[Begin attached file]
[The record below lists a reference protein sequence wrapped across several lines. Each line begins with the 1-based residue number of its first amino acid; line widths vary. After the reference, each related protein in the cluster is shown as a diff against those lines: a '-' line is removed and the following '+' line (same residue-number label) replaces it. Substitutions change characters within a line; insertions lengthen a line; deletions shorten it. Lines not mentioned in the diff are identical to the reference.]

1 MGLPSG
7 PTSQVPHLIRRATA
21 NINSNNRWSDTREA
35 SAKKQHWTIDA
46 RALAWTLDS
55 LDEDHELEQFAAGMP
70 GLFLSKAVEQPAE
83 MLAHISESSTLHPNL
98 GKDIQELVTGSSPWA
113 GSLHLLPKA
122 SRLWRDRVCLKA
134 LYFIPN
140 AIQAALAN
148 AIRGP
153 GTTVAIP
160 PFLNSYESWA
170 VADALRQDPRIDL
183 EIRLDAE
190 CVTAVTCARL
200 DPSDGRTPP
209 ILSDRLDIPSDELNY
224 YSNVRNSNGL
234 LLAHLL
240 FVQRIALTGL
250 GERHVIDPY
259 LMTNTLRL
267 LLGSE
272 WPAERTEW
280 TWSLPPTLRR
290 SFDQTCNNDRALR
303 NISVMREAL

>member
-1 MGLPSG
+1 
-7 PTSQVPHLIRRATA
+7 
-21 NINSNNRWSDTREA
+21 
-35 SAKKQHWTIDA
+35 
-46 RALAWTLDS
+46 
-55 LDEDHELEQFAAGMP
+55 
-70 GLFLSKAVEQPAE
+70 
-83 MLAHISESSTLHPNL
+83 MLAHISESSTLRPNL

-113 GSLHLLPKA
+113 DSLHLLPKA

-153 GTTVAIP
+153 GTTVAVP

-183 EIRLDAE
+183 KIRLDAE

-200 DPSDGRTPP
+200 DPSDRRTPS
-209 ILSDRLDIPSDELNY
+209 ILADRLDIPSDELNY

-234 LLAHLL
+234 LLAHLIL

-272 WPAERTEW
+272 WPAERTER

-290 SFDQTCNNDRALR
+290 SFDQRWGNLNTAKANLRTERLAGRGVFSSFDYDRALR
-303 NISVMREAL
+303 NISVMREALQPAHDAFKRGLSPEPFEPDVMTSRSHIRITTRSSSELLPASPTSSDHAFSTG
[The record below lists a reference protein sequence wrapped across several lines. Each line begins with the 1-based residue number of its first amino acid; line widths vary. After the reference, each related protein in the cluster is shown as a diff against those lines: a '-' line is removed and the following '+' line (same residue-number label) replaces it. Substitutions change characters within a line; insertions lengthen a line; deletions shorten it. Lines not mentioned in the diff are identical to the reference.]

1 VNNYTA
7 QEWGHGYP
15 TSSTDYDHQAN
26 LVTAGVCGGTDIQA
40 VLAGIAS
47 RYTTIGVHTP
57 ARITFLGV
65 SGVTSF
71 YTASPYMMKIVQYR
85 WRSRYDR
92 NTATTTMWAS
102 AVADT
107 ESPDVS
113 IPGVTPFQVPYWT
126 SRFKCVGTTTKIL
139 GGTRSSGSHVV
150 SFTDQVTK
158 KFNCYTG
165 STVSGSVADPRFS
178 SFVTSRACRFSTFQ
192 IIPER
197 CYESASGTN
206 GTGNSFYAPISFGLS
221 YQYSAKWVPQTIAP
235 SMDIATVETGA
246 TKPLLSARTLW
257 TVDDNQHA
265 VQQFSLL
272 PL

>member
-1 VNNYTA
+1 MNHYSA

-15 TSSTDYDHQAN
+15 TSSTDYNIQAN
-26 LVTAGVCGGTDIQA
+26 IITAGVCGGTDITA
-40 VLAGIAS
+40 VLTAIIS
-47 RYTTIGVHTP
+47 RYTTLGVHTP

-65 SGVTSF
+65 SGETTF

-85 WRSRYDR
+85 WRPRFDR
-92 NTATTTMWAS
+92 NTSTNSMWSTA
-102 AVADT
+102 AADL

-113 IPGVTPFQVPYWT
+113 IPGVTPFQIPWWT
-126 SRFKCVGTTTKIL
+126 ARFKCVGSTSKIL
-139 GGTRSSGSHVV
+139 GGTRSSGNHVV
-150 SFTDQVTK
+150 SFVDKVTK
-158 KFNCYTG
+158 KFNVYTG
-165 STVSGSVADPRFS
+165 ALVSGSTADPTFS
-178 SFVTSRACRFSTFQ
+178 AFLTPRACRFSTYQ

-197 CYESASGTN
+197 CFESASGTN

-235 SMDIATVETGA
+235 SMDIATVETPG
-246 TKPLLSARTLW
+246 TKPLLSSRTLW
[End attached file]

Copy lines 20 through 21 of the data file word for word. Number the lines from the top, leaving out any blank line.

190 CVTAVTCARL
200 DPSDGRTPP